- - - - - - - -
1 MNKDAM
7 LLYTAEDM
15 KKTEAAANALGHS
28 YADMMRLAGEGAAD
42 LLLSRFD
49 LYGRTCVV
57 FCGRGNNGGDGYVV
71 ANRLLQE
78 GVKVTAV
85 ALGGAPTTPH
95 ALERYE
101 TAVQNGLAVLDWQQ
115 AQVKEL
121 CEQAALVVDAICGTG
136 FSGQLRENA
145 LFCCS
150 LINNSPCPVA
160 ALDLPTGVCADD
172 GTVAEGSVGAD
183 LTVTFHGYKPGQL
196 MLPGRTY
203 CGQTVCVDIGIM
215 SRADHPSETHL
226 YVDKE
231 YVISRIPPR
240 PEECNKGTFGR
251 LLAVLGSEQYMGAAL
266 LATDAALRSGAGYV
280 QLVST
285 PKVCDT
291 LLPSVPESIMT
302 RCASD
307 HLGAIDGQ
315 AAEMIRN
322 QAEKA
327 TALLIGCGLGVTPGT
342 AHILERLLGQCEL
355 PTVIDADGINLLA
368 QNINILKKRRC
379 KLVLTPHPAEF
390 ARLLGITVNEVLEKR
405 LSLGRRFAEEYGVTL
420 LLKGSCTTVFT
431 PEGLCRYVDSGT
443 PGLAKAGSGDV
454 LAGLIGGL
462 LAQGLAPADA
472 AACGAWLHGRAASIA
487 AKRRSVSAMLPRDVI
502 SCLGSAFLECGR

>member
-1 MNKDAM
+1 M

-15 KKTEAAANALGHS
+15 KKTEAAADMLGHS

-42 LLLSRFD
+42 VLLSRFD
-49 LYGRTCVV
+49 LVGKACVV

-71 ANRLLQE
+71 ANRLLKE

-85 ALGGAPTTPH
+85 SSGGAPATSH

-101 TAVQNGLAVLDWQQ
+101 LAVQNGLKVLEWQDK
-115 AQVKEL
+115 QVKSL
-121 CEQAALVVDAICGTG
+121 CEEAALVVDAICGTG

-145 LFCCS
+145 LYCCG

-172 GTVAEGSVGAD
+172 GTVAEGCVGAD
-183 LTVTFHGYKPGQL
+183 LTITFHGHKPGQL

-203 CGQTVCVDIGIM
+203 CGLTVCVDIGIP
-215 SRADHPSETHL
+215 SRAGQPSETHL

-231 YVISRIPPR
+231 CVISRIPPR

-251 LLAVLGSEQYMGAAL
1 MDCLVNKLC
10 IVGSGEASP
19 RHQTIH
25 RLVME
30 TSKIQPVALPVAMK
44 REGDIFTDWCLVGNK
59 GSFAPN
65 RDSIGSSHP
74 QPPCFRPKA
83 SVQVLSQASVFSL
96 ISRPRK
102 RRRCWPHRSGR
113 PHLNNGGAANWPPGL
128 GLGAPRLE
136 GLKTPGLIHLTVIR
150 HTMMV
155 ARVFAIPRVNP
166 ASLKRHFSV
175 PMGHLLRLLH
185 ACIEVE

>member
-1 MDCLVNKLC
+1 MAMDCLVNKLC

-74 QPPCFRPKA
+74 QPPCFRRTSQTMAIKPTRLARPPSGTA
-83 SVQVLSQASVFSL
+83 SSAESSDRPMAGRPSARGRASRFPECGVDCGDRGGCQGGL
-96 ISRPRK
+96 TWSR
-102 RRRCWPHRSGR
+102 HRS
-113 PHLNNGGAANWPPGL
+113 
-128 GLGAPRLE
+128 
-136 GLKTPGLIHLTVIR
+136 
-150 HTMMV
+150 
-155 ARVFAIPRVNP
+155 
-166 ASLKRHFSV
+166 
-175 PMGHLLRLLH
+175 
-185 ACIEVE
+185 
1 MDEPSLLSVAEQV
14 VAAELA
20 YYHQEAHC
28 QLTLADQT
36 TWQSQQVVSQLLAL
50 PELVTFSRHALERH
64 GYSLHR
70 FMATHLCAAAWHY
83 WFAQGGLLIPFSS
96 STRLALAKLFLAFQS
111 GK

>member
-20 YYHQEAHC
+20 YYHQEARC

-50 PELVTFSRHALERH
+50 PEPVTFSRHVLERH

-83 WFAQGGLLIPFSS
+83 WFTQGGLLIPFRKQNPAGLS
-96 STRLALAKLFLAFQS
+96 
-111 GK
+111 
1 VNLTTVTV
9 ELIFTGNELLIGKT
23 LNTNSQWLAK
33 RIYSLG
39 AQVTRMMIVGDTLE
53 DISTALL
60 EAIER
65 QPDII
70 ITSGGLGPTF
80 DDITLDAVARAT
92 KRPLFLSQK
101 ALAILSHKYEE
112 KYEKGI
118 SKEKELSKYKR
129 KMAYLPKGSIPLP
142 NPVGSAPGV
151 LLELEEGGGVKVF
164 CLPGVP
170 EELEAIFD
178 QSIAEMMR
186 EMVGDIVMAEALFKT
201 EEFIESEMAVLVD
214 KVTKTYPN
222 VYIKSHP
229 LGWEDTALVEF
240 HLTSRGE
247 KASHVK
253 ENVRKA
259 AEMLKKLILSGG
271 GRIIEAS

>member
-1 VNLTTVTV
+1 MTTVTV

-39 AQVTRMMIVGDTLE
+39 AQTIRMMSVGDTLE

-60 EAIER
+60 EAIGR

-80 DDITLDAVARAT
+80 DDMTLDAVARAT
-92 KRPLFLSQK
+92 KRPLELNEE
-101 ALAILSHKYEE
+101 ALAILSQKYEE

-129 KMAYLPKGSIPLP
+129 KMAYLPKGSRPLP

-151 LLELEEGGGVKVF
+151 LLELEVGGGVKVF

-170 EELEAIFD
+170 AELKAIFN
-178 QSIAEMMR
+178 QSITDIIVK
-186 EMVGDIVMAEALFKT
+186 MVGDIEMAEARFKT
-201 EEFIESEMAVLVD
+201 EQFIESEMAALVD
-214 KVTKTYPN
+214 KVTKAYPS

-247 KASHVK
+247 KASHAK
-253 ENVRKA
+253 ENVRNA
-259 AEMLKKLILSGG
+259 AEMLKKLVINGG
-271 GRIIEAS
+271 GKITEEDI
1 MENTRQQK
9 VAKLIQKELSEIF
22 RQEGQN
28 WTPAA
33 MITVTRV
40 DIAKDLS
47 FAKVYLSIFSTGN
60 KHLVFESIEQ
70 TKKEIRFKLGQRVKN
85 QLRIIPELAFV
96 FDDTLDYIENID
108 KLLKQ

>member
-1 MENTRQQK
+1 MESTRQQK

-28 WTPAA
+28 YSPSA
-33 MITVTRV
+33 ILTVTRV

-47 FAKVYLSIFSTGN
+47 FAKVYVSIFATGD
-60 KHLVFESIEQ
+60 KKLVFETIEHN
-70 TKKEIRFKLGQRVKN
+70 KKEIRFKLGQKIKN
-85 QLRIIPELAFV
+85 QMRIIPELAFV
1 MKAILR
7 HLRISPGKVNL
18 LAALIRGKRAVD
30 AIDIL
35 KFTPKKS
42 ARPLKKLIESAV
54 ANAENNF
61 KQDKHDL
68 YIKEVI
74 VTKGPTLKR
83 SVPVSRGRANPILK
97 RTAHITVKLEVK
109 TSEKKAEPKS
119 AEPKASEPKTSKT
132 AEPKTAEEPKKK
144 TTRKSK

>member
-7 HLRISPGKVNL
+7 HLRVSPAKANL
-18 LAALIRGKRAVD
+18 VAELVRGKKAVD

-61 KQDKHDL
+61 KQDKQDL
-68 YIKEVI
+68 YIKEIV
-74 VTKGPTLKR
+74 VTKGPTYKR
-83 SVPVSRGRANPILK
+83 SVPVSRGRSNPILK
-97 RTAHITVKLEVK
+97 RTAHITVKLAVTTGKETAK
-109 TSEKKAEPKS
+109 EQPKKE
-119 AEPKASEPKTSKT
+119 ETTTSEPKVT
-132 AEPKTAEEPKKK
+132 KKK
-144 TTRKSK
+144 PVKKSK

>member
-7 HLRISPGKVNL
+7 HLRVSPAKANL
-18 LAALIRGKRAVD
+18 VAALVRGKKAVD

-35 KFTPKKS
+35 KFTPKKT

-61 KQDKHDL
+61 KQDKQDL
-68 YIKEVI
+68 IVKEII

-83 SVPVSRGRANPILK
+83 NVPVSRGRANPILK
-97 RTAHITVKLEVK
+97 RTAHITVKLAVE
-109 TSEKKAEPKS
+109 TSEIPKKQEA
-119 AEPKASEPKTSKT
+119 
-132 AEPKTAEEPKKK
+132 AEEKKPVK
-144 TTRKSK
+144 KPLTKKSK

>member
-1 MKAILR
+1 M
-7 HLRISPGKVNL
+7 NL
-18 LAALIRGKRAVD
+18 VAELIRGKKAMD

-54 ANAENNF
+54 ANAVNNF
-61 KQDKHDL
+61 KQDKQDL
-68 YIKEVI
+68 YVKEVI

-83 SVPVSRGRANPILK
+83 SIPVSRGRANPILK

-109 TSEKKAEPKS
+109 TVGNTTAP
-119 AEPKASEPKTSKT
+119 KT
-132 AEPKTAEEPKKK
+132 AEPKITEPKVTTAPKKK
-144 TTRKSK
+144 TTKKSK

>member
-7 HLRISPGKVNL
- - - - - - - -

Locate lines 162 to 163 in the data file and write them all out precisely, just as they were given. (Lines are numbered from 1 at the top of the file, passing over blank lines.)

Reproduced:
92 KRPLFLSQK
101 ALAILSHKYEE